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Unemployment rate in Michigan...

post #1 of 10
Thread Starter 
A state senate fiscal agency and a prominent private economist both predict Michigan's unemployment rate will soar to between 17 and 20 percent next year. Those are fast approaching depressionary levels !

That doesn't even count those people who are underemployed, work part time, contractors who lost work and cannot GET unemployment, etc.

And here I am looking for anything to pay the bills. And I cannot leave.

(The unadjusted seasonal rate here last month was 13.4 percent.)

The rest of the country is in a terrible funk... and we are pretty much drowning here...

I do plan to go back to school... I am going to either learn about internet marketing or possibly go to the crash-course film industry programs being offered by the local community colleges. I will probably get run over by the stampede of unemployed auto and auto dealer workers though...

Sorry - but I felt the need to share. I have this sick, sad feeling that this state is going to become a welfare state... and those who can leave will do so.. and those w/o the means will be stuck here.

(MODS - if this needs to be moved to IMO - feel free. I am just expressing dismay at the situation here.)
post #2 of 10
That's just horrible! I hope something happens to turn your state around.

I did move this to IMO just because it's a little heavy for the Lounge.
post #3 of 10
I work within the interent/computer related industry and dabble in a little bit of everything. This/these industries are suffering as well, so I really would suggest trying education along the lines of medical or government work-related courses, as those are jobs that will always need filling.
post #4 of 10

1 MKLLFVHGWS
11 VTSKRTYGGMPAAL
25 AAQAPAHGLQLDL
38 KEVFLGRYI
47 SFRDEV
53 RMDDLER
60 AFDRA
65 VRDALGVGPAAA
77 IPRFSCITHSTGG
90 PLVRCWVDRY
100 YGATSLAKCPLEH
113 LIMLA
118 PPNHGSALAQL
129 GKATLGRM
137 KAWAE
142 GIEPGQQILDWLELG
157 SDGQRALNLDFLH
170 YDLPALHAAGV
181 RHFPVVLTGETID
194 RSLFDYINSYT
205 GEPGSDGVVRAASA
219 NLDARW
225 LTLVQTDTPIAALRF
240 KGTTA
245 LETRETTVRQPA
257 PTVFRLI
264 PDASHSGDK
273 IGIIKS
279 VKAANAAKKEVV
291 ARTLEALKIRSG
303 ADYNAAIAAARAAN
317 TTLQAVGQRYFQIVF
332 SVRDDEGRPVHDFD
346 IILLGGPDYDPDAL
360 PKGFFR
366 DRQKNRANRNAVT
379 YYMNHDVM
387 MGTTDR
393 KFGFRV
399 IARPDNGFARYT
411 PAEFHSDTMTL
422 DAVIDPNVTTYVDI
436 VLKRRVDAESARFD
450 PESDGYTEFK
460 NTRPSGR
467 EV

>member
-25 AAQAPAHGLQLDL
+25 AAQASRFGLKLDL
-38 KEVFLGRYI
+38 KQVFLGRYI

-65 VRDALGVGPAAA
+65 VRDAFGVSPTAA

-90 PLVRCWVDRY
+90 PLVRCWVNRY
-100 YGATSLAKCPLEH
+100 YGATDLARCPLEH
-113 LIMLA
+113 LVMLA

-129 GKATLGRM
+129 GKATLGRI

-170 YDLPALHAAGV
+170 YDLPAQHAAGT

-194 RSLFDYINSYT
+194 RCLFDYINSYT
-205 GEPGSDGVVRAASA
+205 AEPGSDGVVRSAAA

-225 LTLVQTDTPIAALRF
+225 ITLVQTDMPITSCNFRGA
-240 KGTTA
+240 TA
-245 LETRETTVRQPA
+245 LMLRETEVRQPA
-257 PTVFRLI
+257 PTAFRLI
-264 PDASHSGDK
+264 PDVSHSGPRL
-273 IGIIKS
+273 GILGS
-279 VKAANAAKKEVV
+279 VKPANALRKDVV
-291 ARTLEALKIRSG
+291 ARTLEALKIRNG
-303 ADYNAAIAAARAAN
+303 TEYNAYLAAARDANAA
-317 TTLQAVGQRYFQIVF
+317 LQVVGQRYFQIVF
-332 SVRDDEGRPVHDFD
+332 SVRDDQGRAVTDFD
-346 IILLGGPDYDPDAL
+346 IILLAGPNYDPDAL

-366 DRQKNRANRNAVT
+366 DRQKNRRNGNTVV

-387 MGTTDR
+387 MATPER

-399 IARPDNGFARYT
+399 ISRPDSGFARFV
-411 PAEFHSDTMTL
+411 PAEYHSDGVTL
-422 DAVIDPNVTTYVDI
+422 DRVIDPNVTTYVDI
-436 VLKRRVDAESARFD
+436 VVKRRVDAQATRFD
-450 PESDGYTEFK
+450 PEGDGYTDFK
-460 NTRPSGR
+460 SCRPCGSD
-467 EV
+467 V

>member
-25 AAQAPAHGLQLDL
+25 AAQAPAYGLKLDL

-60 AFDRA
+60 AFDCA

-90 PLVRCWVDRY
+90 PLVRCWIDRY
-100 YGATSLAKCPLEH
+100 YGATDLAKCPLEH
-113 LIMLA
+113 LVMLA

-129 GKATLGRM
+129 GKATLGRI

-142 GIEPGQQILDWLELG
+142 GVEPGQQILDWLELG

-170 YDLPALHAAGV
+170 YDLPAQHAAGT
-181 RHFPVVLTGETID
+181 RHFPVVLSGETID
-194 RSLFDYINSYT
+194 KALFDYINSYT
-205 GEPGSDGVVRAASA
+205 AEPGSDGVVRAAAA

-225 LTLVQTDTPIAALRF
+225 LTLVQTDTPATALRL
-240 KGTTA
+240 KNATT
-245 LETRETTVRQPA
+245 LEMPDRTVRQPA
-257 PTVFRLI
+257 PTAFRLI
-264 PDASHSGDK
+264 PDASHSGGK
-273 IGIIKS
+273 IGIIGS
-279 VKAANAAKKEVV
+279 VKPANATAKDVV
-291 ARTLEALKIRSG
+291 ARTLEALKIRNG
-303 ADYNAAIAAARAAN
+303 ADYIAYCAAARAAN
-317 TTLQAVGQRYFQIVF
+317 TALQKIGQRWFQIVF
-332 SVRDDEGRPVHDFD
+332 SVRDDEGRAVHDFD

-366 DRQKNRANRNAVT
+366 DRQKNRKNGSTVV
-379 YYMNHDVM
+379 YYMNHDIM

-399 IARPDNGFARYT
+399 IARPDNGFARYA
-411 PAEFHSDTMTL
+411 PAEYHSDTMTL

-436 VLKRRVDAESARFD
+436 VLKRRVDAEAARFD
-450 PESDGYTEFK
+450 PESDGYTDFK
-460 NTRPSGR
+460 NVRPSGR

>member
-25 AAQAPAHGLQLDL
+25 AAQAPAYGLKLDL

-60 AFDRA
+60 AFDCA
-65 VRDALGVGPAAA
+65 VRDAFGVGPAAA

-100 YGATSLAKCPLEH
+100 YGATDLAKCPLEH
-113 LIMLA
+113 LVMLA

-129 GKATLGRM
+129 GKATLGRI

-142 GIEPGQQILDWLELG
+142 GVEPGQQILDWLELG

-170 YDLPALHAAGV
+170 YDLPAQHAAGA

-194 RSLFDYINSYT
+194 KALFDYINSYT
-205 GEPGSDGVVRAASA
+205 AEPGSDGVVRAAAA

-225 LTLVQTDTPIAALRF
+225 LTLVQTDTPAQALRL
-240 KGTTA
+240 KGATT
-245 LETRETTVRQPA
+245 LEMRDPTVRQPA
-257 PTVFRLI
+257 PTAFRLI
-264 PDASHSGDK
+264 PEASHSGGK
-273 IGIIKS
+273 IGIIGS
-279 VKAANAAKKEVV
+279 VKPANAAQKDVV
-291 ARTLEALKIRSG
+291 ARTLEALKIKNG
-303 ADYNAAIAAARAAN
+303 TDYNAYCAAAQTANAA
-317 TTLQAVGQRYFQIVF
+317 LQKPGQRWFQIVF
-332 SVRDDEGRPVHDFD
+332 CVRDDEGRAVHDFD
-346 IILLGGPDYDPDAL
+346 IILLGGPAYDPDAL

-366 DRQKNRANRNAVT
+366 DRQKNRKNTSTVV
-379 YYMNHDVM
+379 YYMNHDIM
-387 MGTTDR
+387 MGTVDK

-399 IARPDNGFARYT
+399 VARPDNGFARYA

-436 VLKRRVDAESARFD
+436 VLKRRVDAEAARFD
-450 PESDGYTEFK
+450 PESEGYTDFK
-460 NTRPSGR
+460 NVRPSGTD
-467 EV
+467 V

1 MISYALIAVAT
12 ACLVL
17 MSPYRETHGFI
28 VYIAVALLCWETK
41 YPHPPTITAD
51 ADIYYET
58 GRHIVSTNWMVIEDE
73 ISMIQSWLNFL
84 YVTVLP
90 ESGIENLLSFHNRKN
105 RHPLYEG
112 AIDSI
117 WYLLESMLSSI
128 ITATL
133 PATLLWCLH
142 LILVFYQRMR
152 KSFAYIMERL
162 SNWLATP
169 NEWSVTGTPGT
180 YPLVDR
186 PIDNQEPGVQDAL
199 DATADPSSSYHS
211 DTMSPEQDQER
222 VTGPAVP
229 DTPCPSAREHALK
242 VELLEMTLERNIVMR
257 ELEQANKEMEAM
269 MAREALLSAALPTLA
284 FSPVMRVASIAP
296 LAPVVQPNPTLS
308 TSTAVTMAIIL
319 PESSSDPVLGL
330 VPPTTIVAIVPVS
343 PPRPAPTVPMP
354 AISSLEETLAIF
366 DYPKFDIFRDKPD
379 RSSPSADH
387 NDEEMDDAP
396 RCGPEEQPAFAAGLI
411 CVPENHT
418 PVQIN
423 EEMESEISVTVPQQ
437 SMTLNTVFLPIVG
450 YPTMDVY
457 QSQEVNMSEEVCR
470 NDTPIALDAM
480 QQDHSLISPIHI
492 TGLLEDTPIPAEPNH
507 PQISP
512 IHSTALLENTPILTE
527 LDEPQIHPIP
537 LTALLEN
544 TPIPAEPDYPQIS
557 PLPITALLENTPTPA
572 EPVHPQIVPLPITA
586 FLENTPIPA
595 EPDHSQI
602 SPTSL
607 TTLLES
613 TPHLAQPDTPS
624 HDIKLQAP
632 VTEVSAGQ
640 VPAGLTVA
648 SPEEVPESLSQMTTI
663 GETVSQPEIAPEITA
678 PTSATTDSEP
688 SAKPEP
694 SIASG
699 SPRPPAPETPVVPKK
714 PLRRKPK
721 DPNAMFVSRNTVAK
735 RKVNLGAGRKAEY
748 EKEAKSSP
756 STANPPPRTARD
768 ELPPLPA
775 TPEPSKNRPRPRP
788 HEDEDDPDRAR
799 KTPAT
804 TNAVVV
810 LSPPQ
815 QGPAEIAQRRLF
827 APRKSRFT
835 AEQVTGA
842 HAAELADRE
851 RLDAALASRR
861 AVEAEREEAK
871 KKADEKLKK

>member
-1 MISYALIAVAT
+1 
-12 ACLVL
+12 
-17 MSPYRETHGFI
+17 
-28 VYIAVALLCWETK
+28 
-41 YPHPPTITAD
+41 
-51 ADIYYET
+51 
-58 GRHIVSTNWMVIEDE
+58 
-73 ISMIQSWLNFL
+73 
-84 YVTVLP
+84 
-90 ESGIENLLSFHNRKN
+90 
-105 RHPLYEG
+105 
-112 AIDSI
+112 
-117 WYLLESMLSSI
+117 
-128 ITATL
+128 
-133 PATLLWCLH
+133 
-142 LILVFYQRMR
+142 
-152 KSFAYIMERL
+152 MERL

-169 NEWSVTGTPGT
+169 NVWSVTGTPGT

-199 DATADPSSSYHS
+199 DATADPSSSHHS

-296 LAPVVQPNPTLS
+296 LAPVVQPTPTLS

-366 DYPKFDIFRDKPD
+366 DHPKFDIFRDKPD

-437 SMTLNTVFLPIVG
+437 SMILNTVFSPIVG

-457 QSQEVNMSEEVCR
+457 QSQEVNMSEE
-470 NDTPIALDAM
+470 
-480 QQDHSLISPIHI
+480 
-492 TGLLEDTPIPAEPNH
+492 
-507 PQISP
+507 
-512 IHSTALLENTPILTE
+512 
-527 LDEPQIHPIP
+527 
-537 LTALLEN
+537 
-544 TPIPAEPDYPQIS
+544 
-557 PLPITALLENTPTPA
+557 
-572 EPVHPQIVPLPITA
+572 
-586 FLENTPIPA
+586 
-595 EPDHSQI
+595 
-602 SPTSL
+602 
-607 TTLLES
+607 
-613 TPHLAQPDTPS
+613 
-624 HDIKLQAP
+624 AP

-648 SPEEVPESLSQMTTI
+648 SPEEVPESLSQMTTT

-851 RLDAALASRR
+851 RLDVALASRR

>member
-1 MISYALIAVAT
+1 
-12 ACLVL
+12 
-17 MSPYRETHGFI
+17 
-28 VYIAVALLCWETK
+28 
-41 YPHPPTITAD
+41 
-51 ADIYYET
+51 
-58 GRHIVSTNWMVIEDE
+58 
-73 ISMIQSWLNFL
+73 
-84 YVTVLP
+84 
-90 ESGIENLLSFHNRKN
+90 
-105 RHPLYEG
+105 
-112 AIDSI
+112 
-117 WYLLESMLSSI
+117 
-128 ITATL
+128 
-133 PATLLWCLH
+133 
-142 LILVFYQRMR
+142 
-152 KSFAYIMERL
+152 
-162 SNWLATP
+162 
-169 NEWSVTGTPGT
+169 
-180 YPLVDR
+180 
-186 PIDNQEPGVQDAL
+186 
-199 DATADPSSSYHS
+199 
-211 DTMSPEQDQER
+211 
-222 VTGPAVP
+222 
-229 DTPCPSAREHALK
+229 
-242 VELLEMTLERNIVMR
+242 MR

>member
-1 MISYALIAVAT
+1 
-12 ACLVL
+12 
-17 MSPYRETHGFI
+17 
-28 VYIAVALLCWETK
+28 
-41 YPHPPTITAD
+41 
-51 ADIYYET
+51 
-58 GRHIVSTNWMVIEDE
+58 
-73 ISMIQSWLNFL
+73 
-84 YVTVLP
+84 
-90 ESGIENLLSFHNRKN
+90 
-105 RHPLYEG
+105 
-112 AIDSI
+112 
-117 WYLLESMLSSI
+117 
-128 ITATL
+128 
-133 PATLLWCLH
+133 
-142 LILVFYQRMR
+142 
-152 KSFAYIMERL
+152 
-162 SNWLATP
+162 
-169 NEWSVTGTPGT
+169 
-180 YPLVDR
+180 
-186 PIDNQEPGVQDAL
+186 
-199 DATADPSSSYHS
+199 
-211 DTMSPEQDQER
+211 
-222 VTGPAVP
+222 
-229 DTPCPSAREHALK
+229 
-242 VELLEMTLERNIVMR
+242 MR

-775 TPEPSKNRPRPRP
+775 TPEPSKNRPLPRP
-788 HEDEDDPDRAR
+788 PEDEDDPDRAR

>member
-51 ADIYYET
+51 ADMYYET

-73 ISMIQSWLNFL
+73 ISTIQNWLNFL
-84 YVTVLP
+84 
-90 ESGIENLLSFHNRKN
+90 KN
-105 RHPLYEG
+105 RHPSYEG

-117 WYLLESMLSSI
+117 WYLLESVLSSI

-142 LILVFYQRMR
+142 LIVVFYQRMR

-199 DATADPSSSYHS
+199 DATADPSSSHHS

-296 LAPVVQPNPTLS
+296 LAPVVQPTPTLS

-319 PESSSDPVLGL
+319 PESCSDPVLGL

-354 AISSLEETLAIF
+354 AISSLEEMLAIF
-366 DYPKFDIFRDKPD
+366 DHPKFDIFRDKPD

Thread Starter 
Quote:
Originally Posted by plainjane View Post
I work within the interent/computer related industry and dabble in a little bit of everything. This/these industries are suffering as well, so I really would suggest trying education along the lines of medical or government work-related courses, as those are jobs that will always need filling.
Thanks, PJ. Appreciate the advice. I am looking forward to the future.. and would like to find a new way to apply my current skill set - which is writing, editing, communications. I hate to think that my 30 years in this profession isn't worth anything. And of course, there is ageism... age prejudice in the workplace. I have a friend ... same age as me... with a broader set of skills... but also the same field... she keeps getting rejected... gets to second interview ... no go. It's really tough here and she feels, and I agree with her, that age is an issue. That's a whole other rant subject for this sub forum!
post #5 of 10
Are you at all interested in working in the health care industry? My ex-wife works at a home for Alzheimer's patients, and though she previously had a bit of one-on-one experience taking care of a head trauma patient, there are all sorts that come through there with little to no experience. The turnover is rather high, which speaks of the fact that they're willing to give most anyone a chance if they demonstrate the responsibility and maturity to handle such a job. It's tough work, and weeds out the slackers pretty quickly!

My ex isn't a CENA or anything, yet she's held in high esteem there. To hear her talk, it's one of those jobs where you don't have to "be somebody" to be somebody, if you know what I mean.

Just a thought. Good luck!
post #6 of 10
This is the problem with building the economy of a state on one industry.

We had the same thing here is the early 80's, when the price of oil crashed and all the drilling stopped. At that time, there were large, 20+ story office buildings that were built, never occupied, and eventually torn down in Houston. You could buy a whole block of houses in Houston (20 houses) that were never occupied, brand new, for the price of one house ($100,000).